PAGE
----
Two associates of U.S. House Majority Leader Tom DeLay (search) were indicted Tuesday on additional felony charges of violating Texas election law and criminal conspiracy to violate election law for their role in the 2002 legislative races.
The indictment was the latest from a grand jury investigating the use of corporate money in the campaigns that gave Republicans control of the Texas House.
In Texas, state law prohibits using corporate contributions to advocate the election or defeat of state candidates.
The two men indicted Tuesday, Jim Ellis (search), who heads Americans for a Republican Majority, and John Colyandro (search), former executive director of Texans for a Republican Majority, already faced charges of money laundering in the case. Colyandro also faces 13 counts of unlawful acceptance of a corporate political contribution.
The money laundering charges stem from $190,000 in corporate funds that were sent to the Republican National Party, which then spent the same amount on seven candidates for the Texas Legislature.
Joe Turner, representing Colyandro, said attorneys for the Republican National Committee examined and cleared all the questioned transactions.
"We don't believe a crime was ever committed," Turner said.
Once DeLay helped Republicans win control of the state Legislature in 2002, the majority leader engineered a Republican redistricting plan that gave the state's U.S. House delegation a 21-11 majority in the current Congress.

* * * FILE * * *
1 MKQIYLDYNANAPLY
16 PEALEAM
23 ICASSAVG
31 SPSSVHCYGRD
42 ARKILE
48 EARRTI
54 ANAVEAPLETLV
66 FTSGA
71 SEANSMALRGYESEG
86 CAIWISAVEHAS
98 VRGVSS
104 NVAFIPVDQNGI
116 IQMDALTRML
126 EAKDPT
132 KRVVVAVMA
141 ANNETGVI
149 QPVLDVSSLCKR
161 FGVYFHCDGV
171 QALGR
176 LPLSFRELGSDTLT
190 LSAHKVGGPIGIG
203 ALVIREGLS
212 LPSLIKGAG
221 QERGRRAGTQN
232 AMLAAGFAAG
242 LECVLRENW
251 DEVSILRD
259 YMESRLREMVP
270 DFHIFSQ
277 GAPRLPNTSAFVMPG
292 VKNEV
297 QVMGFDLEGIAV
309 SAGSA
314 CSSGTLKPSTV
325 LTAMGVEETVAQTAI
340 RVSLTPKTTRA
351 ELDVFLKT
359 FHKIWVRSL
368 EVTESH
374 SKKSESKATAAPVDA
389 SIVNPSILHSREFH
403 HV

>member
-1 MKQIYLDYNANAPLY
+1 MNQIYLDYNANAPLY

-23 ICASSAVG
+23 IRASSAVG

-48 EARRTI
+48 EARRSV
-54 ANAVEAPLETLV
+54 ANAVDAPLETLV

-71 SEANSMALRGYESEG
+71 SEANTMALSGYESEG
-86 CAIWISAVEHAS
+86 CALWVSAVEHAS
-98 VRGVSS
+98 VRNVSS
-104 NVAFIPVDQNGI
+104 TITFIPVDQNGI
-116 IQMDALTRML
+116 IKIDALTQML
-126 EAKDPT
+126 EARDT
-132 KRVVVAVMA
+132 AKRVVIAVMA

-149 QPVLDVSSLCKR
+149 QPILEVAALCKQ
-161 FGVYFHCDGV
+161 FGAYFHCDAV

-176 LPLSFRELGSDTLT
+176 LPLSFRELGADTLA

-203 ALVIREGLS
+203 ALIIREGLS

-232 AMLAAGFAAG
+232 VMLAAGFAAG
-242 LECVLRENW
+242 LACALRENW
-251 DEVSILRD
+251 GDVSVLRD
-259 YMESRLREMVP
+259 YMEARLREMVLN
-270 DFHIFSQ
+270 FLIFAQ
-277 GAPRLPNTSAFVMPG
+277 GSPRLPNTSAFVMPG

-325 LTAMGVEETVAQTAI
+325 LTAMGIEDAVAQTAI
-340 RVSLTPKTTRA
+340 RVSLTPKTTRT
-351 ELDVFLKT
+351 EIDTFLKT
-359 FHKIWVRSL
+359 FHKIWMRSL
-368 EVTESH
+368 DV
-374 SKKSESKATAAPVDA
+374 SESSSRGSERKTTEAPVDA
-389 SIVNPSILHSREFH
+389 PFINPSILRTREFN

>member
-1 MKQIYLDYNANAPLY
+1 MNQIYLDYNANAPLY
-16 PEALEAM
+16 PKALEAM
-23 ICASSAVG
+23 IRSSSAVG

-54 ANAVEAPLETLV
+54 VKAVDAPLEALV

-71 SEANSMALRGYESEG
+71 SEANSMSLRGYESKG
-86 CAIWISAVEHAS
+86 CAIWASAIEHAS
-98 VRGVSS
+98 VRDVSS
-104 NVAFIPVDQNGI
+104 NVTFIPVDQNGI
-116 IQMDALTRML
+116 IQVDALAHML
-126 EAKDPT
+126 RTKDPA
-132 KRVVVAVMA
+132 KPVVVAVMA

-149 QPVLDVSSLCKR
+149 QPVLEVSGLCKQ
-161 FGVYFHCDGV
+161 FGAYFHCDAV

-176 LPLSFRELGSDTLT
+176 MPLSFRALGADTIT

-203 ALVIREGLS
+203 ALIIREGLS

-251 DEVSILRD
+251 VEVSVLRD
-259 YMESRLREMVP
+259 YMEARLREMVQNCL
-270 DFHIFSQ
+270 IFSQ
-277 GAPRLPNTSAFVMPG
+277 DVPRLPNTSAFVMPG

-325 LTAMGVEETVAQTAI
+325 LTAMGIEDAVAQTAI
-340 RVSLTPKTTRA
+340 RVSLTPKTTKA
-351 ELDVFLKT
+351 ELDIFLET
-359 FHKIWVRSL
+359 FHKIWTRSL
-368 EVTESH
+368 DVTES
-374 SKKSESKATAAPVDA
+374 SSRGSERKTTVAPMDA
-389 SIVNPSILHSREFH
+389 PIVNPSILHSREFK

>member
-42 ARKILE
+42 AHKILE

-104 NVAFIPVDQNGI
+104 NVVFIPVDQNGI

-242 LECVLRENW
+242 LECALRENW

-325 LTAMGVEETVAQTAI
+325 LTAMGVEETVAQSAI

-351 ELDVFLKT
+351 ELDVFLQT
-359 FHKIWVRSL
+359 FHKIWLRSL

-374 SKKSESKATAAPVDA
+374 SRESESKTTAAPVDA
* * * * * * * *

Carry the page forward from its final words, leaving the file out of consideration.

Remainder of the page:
DeLay was admonished by the House ethics committee on three matters last year, including what the panel said was improperly getting the Federal Aviation Administration to intervene in a state political dispute. The dispute involving tracking down Democratic legislators who fled the state to avoid voting on the redistricting plan.
DeLay has not been charged in the criminal case in Texas, though he has close ties to individuals and groups that have been.
Americans for a Republican Majority is DeLay's national fundraising committee, and he helped create Texans for a Republican Majority.
Last week, the Travis County grand jury also issued five felony indictments against Texans for a Republican Majority Political Action Committee, which was formed by DeLay, and the Texas Association of Business. The indictments alleged the illegal use of corporate money for political influence.
Money laundering is a first-degree felony punishable by 5 to 99 years in prison and up to a $10,000 fine.
The two alleged violations of the Election Code are third-degree felonies punishable by 2 to 10 years in prison and up to a $10,000 fine. The criminal conspiracy count, if convicted, could draw six months to 2 years in state jail time and a fine up to $10,000.